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Making Up for Lost Time?
He's Just Getting Started

“You can't teach and old dog new tricks.” Meet Anthony Daniels, and you're bound to hear the SkillsUSA national officer recite that old saying. Because he believes it? Quite the contrary.

Anthony Daniels has been enrolled at Louisiana Technical College since 2001. He’s already received computer and networking specialist degrees and is working on a third in accounting technology. His list of extracurricular activities reads like the work of two students. He’s even started his own computer business, with the goal of opening computer labs for kids around his Lafayette neighborhood.

Biting off more than he can chew? Ask Daniels, 45, and he’ll tell you he’s simply making up for lost time.

“When I was in high school, I didn’t want to be a part of anything,” he remembers. Daniels dropped out of school while a senior, opting for a stint in the military.

He married in 1982, and a child followed soon after. “I knew I had to own up to my responsibilities,” Daniels says of wife Sailor and son Anthony Jr. He took a job as a manager in his brother-in-law’s restaurant, a position he held for 13 years. “I did everything,” he remembers, “from sweeping floors to washing dishes to waiting on customers.”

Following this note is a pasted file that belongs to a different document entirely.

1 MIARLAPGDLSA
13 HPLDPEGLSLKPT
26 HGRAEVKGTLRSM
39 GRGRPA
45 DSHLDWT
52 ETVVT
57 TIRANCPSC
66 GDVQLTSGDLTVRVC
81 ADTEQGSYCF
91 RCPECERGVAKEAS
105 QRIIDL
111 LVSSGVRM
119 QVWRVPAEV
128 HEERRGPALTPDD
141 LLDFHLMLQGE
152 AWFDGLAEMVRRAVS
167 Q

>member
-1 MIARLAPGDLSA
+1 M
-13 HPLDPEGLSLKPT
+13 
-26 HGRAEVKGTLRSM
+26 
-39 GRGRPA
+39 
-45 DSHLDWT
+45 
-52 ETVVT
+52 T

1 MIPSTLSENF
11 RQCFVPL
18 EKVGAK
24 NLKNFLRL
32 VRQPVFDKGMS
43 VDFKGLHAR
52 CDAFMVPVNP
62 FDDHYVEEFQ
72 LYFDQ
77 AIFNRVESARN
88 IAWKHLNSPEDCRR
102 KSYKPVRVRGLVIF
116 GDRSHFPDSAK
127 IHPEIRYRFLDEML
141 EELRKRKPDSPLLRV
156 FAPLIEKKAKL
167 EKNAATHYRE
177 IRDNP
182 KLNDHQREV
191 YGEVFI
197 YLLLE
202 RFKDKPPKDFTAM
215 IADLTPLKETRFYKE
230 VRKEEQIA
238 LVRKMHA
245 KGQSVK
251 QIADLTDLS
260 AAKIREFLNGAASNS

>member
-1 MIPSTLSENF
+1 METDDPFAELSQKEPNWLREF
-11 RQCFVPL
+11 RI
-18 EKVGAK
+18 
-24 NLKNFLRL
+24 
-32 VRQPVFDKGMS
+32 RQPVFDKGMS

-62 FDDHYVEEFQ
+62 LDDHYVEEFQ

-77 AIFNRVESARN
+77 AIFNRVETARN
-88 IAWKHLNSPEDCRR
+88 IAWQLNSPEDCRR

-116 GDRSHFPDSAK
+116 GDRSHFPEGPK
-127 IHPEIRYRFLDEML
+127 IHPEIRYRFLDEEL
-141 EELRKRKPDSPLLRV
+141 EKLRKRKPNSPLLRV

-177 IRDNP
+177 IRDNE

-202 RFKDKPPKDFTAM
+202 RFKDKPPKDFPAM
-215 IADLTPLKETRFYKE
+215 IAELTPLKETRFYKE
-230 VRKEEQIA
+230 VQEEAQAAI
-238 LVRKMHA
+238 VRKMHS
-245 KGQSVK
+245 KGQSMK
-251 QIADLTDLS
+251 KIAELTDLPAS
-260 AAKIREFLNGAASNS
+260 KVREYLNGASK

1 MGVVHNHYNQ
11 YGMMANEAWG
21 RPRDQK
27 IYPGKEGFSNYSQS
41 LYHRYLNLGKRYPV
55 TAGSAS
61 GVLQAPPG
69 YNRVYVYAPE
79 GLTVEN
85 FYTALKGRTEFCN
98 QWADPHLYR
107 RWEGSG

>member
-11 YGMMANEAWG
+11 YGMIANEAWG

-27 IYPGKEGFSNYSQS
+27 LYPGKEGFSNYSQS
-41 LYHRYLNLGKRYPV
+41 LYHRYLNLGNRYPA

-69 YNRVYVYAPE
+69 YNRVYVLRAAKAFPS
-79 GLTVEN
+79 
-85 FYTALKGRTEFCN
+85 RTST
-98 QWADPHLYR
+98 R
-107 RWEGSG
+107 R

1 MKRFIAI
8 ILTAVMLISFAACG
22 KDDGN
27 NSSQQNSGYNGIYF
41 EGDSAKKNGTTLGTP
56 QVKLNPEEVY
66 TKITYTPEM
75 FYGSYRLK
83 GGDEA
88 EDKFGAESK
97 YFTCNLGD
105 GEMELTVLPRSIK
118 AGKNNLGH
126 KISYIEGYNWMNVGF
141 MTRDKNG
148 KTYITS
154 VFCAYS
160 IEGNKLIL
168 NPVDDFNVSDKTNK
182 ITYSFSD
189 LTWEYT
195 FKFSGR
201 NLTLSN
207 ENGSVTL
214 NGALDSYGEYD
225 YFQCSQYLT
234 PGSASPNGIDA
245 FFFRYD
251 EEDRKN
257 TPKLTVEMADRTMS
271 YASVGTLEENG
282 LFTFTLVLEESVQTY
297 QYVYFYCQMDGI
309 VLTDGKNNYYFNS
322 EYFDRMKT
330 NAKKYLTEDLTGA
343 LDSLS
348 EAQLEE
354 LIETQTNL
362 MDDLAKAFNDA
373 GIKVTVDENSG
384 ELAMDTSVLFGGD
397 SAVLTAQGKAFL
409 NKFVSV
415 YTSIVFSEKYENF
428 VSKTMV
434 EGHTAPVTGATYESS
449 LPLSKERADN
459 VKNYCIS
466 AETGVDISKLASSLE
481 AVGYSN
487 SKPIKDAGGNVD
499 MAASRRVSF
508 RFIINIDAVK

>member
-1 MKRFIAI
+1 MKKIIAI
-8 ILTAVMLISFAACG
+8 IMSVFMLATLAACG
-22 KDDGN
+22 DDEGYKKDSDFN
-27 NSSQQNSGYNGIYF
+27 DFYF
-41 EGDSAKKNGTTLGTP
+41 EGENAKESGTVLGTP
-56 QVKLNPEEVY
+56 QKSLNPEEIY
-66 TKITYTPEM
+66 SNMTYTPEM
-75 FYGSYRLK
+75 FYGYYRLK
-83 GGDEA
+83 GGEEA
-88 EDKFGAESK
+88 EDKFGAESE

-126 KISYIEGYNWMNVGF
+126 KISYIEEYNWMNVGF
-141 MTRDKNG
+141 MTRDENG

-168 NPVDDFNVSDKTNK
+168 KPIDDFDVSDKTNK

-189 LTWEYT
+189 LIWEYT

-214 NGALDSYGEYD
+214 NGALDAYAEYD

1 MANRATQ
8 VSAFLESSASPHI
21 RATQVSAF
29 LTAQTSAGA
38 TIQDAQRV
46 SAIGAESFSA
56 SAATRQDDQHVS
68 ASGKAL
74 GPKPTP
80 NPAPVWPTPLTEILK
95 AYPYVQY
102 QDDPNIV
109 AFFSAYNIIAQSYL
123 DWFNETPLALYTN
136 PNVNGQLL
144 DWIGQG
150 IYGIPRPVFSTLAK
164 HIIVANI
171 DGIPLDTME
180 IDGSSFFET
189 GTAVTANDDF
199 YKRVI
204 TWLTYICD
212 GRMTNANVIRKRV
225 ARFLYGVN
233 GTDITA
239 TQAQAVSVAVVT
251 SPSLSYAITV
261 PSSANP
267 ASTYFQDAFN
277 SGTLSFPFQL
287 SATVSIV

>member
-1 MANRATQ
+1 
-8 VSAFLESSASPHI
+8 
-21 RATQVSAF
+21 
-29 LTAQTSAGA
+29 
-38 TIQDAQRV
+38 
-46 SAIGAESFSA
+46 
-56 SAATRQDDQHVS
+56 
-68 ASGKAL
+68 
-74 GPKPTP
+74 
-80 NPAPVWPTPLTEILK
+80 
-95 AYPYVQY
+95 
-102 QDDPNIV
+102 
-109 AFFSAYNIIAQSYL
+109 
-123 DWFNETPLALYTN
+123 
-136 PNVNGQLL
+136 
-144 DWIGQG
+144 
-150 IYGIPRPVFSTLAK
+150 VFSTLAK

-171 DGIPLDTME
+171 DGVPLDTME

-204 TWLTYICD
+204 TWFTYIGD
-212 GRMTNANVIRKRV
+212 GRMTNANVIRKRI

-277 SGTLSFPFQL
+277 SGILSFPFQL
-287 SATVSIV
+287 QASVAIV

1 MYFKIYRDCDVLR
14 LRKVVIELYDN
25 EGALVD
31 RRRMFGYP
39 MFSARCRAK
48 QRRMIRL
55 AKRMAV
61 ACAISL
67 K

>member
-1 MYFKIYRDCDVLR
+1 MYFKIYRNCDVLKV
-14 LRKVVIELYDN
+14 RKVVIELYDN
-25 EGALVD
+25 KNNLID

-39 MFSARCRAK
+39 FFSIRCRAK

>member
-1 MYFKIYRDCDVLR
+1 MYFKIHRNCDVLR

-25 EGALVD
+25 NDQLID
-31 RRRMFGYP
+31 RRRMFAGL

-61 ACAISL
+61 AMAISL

But yet it was just a job, nothing to get excited about. And as the years passed, his thoughts turned to his longtime love of computers. As he watched his own son struggle to decide what to do with his life, Daniels finally made the decision: It was time to go back to school.

At Louisiana Tech, Daniels embraced every opportunity that came his way. Still, something was missing — until he joined SkillsUSA.

“SkillsUSA cares about who you are,” he says. “It was so amazing to me how people just opened their arms for me from the moment I joined.”

Daniels especially credits SkillsUSA’s Professional Development Program (PDP) for “waking me up. It opened my eyes to new ideas, to the capabilities I had.”

Suddenly the former “troublemaker,” as he freely admits, was running for local, then state, then national office in SkillsUSA, and the boy who shunned participation was now the man who relished being part of a team.

Eyes on the future

“The more you know about SkillsUSA, the more you want to know about it,” says the new college/postsecondary division president, the passion obvious in his voice. “I want to tell the world about SkillsUSA.”

He’s working with grant writers to make his dream of opening area computer labs a reality. He hopes to open his first lab within a year.

In sharing his story, Daniels stresses that it’s never too late to find your place in life. “They say you can’t teach an old dog new tricks,” he laughs. “How wrong that is.”

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SkillsUSA Champions | Fall 2005 | Volume 40, No. 1
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